Instead Obama gave a nod early in his the address to the bizarre weather trends that have hit the US over the past year, but offered no further road-map on how the US should address them.

He placed strong emphasis on following the science behind such phenomena, but left what America would do on the international stage to mitigate them unaddressed.

“[For] the sake of our children and our future, we must do more to combat climate change. Yes, it’s true that no single event makes a trend,” said Obama. “But the fact is, the 12 hottest years on record have all come in the last 15.”

“Heat waves, droughts, wildfires, and floods – all are now more frequent and intense,” he continued. “We can choose to believe that Superstorm Sandy, and the most severe drought in decades, and the worst wildfires some states have ever seen were all just a freak coincidence,” he said.  

“Or we can choose to believe in the overwhelming judgment of science ­– and act before it’s too late.”

But acting before it’s too late is a relative term, according to Hauge.

“The world is already deep in the throes of climate change,” he said. “’Too late’ was yesterday, when the US really did have an opportunity to seize leadership in the global fight against climate change,” he said. 

“Instead it has, under pressure of domestic political issues, chosen to remain on the sidelines, as shown by its performance in recent UN climate summits,” said Hauge.

Despite the US’s non-committal attitude toward international climate treaties and the process toward forming them through the traditional labyrinth of the UN’s annual process of Conference of Party summits, Obama did tout domestic level accomplishments that Bellona both praises – and toward which it takes some caution.

“We have doubled the distance our cars will go on a gallon of gas, and the amount of renewable energy we generate from sources like wind and solar – with tens of thousands of good, American jobs to show for it,” Obama said in his address.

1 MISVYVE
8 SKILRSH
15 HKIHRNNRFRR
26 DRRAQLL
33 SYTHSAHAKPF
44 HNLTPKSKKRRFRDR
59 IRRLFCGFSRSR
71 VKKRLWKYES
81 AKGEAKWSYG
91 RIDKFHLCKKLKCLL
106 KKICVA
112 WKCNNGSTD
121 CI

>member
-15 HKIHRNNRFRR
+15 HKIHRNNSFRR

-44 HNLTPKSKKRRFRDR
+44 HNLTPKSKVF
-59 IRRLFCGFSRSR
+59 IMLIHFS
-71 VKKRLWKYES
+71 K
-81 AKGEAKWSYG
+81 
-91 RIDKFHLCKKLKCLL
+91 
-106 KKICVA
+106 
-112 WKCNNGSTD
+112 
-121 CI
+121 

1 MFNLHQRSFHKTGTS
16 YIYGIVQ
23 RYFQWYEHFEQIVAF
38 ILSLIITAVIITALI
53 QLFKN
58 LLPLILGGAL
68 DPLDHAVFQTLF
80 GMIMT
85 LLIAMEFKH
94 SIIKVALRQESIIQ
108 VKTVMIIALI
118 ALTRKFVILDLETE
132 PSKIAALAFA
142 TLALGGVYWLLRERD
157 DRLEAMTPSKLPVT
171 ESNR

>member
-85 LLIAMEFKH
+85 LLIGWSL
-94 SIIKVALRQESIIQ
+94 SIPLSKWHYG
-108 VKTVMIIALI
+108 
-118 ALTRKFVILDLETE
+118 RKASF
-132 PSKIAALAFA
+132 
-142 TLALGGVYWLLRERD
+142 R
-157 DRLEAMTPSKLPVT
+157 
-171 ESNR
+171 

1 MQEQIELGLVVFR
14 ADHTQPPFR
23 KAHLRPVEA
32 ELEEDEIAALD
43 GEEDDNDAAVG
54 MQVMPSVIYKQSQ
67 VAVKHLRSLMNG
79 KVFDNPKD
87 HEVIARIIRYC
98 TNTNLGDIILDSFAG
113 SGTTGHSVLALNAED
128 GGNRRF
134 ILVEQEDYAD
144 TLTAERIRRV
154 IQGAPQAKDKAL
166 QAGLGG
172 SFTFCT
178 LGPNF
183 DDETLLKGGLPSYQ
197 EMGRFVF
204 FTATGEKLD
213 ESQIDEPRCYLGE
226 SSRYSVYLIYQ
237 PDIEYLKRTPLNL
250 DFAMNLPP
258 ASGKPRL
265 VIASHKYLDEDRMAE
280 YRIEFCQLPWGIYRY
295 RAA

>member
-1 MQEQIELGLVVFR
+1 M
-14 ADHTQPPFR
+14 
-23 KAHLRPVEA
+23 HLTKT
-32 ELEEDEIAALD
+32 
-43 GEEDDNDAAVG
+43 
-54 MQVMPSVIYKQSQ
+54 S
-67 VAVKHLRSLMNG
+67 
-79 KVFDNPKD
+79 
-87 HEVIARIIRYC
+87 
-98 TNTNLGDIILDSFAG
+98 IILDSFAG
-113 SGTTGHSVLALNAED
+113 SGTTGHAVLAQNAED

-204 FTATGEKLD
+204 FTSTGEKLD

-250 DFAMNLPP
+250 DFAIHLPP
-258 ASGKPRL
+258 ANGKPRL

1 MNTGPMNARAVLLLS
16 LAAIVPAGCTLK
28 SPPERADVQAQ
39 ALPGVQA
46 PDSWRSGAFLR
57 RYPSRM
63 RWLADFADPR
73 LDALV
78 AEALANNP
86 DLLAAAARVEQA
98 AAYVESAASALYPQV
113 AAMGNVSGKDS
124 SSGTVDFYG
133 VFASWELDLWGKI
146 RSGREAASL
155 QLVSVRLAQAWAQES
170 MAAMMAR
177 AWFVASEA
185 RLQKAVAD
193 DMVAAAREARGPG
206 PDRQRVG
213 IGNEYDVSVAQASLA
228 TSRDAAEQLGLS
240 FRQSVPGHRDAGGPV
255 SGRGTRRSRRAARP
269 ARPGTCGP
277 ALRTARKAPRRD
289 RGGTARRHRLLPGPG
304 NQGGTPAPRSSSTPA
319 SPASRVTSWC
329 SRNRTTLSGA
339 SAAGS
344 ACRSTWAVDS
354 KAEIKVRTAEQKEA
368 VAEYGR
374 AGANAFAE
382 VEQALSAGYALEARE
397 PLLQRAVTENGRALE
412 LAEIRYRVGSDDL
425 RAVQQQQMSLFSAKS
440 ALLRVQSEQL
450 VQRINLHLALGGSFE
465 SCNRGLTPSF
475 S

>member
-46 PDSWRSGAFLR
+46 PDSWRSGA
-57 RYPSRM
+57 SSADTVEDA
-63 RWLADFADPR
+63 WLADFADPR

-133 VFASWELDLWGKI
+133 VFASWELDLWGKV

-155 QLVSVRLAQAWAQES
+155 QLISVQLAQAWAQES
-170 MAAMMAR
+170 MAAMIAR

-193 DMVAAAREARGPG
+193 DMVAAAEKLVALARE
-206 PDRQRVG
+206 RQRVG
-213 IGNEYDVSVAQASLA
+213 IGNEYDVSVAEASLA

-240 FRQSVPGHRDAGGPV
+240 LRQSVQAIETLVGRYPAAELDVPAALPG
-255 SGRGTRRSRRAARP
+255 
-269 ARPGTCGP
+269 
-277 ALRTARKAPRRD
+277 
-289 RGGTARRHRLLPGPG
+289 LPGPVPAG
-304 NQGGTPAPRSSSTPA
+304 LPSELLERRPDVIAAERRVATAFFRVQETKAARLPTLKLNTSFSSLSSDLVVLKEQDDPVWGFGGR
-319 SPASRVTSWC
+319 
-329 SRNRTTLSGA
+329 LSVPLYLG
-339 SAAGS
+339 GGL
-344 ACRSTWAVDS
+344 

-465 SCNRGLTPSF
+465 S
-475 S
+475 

But Obama added that, “We produce more natural gas than ever before – and nearly everyone’s energy bill is lower because of it,” he said. “and over the last four years, our emissions of the dangerous carbon pollution that threatens our planet have actually fallen.”

Praiseworthy as these emissions cuts may be, said Hauge and Soeyland, American’s gas bonanza is still coming from shale gas and fracking, which they both say could be the cause of indeterminate ecological crises – especially as the rest of the world follows America’s example and tests the technology for itself.

One of the most recent sign-ons to fracking is Ukraine, which holds less than a pristine environmental record.

EPA over congress

Though Obama was short on specifics about righting the climate course of the US, he held back in tonight’s address on the enormous power he wields to bypass a divided Congress through his power over the EPA – something that was likely best not to advertise before the joint session of the House and the Senate.

Obama’s efforts to pass his sweeping climate-change bill through Congress cratered in the Democratic-controlled Congress in 2010, and new legislation would have almost no chance of success in the current fractious Congress.   

Obama’s energy and environment officials are gearing up to use the president’s executive authority to roll out powerful new EPA rules controlling carbon pollution from existing coal-fired power plants, White House sources told Bellona.  

Sources close to the EPA told Bellona they expect a proposed rule will be issued by the end of this year, and EPA officials are already thinking about how it can be crafted to have the biggest environmental impact, cause the least economic harm, and stand up to the hurrican of legal, legislative, and political attacks that are sure to follow.  

Obama and his team know full well that environmental regulations on energy are deeply politically unpopular ­– throughout his reelection campaign, Obama fought off a fusillade of attacks from Republicans slamming him for supporting so-called “job-killing regulations.”

But Obama appears prepared to take the heat to fight global warming via his secret weapon in the EPA process.

“He’s in the unique position now of never needing to run again, and he’s freer to do and say things that he hasn’t before – in terms of policy action, he’s got to be able to use the executive branch,” Anthony Leiserowitz, director of the Yale Project on Climate Change Communication, who recently briefed the White House on the latest polling on the public’s view on climate change, told Bellona by telephone. “The response I heard is that they’re looking at this very seriously.”

“The EPA is the strongest arrow in Obama’s quiver,” said Bellona’s Soeyland. “We can likely expect him to make further use of this weapon in his second term, unfettered by concerns of reelection.”